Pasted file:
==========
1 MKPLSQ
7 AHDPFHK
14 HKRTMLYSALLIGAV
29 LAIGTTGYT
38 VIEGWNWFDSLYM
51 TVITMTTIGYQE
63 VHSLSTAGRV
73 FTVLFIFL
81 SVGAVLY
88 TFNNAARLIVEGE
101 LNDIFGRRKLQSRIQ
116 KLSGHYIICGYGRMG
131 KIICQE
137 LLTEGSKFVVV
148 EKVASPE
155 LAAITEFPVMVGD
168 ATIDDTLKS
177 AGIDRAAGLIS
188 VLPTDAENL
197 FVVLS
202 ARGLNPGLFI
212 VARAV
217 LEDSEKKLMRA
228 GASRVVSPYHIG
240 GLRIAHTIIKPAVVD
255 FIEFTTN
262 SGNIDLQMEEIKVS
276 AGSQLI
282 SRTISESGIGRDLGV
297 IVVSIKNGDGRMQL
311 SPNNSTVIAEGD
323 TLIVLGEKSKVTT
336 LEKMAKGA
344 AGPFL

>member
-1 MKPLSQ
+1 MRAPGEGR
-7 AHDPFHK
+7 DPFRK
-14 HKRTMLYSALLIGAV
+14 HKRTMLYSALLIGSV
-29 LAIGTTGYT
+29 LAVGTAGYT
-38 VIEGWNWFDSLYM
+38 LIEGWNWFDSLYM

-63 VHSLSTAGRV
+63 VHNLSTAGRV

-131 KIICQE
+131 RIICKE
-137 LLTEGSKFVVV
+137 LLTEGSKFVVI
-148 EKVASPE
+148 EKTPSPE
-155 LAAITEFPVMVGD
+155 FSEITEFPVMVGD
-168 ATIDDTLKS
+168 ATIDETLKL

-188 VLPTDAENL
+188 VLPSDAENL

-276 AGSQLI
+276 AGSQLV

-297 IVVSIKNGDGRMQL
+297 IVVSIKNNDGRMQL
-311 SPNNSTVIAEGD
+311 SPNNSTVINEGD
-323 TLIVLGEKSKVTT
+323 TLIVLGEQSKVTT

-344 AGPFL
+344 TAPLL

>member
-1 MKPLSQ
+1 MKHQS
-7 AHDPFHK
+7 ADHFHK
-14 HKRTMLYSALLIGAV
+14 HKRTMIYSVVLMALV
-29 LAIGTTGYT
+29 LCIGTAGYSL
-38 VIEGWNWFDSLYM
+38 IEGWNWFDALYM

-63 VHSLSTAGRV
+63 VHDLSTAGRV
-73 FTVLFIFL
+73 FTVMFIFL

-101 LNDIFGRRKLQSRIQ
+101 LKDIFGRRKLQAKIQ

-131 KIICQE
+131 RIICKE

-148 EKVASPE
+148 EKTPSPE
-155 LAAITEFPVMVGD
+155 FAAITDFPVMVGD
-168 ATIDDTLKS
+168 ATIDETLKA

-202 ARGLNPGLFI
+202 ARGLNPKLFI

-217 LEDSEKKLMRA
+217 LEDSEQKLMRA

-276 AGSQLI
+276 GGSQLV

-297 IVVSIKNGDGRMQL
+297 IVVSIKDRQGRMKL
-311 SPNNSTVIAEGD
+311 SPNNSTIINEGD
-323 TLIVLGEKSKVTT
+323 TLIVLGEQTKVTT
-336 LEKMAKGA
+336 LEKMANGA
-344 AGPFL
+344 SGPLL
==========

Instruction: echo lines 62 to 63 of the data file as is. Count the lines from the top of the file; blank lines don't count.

-297 IVVSIKNGDGRMQL
+297 IVVSIKNNDGRMQL